Ros Bradley
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It has taken me a long time to call Australia home but, after 30 years, I now have a strong sense of belonging to this country. Born and bred in the UK, my first introduction to Australia was before and after working in Papua New Guinea (PNG). I was there as a volunteer teacher in the 1970s for 2 years. This was an intensely formative experience, as I fully realised after revisiting this incredible country again in 2017. In the mid 80s, I returned to live in Sydney, Australia with my husband and eldest son.

Family commitments reigned for a while as I searched and explored different avenues to give meaning to my life. Given our own migrant background we became involved and committed to the Asylum Seekers Centre of NSW.

Surprisingly, it was the July 2007 bombs in London which decided my next direction. Travelling across London on that fateful day, I felt compelled to act in a positive and constructive way. It resulted in two interfaith prayer compilations: Mosaic (ABC Books, 2008) and A World of Prayer (Orbis, 2012). Both were designed to foster greater understanding and mutual respect for the world’s religions. We are all members of one human family who can share the divine nature at the deepest level of the Spirit.

These books deepened my own spirituality and led me to join Eremos, a forum for exploring spirituality in Australia. I became a Council member and enjoy their magazine, retreats and events including an ‘Eremos into the Desert’ expedition (EID). Appreciating desert spirituality opened my eyes to the paradox of the desert: its apparent desolation yet abundance of life; its capacity for solace but unforgiving harsh nature. I was introduced to Aboriginal spirituality and their deep knowledge of country and sacred responsibility to the land. Time in the outback gave me clarity, space and a sense of place – all of which helped strengthen my bonds to this diverse country.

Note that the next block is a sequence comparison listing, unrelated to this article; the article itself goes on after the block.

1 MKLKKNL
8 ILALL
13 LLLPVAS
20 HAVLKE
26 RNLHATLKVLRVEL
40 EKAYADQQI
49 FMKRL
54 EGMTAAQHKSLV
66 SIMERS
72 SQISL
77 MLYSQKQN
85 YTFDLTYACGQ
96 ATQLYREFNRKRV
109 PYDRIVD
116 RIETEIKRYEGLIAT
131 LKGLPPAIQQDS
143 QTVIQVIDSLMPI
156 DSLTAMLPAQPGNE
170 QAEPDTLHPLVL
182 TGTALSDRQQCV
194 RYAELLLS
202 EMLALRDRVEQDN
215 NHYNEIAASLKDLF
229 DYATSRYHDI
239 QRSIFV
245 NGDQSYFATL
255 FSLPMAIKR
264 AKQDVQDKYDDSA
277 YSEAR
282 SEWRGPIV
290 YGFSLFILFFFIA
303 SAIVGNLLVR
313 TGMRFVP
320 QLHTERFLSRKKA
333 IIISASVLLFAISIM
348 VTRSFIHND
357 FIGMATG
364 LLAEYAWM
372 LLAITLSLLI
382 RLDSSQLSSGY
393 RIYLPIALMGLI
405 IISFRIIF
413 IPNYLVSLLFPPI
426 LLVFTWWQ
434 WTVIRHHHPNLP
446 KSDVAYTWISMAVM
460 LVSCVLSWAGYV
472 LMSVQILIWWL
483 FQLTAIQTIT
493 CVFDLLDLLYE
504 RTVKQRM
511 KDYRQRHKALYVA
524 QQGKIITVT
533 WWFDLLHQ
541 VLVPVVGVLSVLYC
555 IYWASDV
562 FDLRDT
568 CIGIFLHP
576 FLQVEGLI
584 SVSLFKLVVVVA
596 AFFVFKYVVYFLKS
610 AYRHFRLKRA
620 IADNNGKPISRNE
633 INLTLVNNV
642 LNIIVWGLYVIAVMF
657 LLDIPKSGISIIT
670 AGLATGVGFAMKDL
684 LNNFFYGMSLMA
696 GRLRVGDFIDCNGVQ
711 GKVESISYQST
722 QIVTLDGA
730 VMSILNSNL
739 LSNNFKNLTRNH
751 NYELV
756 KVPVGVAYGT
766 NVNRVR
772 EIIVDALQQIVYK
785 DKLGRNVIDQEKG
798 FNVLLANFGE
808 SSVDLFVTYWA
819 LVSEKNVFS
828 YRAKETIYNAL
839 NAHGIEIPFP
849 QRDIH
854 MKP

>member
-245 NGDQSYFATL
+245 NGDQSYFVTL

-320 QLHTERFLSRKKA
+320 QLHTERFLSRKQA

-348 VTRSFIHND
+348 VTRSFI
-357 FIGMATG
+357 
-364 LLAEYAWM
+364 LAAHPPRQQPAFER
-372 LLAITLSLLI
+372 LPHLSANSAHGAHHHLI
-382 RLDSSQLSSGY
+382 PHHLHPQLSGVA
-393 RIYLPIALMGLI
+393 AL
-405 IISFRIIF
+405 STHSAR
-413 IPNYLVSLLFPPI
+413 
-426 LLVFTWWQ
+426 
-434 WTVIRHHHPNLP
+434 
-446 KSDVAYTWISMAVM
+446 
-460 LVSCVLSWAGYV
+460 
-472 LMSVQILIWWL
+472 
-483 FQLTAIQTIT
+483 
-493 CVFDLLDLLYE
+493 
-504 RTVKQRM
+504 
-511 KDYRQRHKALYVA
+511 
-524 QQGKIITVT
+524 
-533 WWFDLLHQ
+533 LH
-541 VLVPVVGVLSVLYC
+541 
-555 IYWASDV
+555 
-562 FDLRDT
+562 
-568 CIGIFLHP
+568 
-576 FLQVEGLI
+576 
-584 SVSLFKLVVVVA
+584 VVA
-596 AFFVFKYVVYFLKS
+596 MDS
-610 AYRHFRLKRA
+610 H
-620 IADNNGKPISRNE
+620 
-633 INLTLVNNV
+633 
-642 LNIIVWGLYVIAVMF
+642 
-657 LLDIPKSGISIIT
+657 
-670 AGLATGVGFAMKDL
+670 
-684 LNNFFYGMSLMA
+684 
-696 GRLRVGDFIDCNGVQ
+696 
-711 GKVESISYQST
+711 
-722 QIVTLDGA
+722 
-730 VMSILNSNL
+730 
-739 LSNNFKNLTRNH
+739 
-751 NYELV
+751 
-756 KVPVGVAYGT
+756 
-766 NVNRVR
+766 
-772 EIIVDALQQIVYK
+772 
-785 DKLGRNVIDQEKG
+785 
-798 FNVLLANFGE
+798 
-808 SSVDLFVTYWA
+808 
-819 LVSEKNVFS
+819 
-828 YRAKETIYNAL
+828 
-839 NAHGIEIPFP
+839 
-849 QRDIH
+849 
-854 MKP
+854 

Recently, I completed my third compilation, on death, A Matter of Life and Death: 60 voices share their wisdom (Jessica Kingsley Publishers, 2016). Describing their unique experiences, contributors reveal that, beyond the heartache and the mystery, death can teach us lessons on how to live our lives. I’m now more confident in talking about death and follow the maxim: ‘the more you talk, the less you fear.’ Compiling this book has led me to embrace life more fully, become a volunteer biographer at a local hospice and attend Death Cafes. Here death is discussed over tea and cake resulting in fascinating, as opposed to morbid, conversations.

I’m not sure of ‘next steps’ but I do know I’ll continue with daily meditation which helps bring peace and acceptance to my life.

You can read more about my books in the Books section.